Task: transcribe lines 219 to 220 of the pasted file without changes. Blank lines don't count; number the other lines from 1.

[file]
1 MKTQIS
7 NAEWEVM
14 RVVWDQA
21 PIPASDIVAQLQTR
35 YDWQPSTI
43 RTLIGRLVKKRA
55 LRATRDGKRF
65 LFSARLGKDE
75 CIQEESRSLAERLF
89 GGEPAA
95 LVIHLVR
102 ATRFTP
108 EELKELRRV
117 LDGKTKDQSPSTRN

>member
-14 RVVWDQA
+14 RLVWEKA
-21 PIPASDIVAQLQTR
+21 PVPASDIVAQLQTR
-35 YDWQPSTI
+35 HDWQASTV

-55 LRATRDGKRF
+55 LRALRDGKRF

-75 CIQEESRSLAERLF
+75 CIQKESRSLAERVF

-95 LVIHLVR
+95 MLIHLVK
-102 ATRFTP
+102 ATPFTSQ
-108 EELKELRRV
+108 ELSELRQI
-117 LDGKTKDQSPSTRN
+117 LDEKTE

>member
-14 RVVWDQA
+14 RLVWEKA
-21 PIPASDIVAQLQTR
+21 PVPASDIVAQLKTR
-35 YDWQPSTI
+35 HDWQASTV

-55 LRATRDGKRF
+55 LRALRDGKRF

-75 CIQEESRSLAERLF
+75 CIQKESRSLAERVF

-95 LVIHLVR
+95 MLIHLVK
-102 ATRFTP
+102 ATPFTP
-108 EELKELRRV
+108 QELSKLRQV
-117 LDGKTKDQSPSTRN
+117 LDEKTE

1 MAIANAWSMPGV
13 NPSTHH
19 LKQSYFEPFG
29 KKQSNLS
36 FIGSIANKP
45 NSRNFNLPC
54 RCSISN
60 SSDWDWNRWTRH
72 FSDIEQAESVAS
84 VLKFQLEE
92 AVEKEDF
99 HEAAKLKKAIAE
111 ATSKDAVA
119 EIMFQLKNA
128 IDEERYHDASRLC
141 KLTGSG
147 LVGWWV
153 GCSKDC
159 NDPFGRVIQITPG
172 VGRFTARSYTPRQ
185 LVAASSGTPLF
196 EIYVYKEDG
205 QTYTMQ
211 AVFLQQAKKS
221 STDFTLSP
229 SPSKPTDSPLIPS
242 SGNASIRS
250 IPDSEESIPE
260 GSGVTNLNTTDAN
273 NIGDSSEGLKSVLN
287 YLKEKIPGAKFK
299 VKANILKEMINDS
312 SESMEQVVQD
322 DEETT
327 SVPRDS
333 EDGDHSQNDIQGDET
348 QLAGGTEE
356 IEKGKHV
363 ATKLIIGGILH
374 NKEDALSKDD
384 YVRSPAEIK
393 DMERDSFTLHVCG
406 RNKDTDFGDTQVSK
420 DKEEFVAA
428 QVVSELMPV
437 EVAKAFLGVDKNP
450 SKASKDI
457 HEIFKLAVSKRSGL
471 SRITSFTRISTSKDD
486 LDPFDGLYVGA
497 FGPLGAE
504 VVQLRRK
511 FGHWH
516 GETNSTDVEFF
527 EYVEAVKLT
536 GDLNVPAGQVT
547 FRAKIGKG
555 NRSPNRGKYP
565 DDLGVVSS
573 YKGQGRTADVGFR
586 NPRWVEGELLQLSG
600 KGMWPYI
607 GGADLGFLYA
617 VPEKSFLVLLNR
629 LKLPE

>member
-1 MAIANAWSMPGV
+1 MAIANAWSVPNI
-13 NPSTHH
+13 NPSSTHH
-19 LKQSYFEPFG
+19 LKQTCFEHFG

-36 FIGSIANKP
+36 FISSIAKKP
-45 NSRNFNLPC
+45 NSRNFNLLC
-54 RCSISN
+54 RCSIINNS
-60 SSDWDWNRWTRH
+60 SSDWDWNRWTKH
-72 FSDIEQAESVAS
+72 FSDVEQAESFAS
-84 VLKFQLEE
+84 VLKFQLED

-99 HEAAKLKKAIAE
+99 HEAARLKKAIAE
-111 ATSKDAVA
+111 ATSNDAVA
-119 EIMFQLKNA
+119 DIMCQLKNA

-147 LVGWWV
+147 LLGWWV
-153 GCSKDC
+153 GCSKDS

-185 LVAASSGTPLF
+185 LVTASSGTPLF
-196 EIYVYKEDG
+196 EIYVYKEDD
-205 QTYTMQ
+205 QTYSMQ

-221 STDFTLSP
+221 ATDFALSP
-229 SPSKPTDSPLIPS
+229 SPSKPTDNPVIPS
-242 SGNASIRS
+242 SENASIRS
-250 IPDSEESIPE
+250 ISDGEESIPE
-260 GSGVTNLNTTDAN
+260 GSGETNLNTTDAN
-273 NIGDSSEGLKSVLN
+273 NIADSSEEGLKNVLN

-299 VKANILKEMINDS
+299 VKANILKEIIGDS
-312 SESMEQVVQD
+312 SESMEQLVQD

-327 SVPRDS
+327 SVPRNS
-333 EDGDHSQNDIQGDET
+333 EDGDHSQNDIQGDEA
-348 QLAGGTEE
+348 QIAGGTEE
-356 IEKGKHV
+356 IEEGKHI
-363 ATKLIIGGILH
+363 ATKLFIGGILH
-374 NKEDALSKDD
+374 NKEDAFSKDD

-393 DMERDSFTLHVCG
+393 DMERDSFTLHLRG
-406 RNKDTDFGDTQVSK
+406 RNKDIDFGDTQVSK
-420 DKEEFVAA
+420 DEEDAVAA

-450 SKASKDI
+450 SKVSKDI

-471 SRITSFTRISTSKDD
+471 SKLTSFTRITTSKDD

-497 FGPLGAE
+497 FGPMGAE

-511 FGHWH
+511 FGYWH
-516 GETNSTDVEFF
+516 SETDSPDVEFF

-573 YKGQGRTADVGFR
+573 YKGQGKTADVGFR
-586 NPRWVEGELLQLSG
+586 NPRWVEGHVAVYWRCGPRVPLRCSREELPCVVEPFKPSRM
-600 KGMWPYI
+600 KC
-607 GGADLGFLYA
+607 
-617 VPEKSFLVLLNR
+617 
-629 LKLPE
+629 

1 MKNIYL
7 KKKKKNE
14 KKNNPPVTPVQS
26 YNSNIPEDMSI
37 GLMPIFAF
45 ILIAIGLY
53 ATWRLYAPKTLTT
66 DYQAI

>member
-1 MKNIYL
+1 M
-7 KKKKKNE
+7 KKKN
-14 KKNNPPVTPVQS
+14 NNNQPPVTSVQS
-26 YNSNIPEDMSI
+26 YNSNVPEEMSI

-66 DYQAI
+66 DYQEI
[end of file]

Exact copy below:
+1 M
-7 KKKKKNE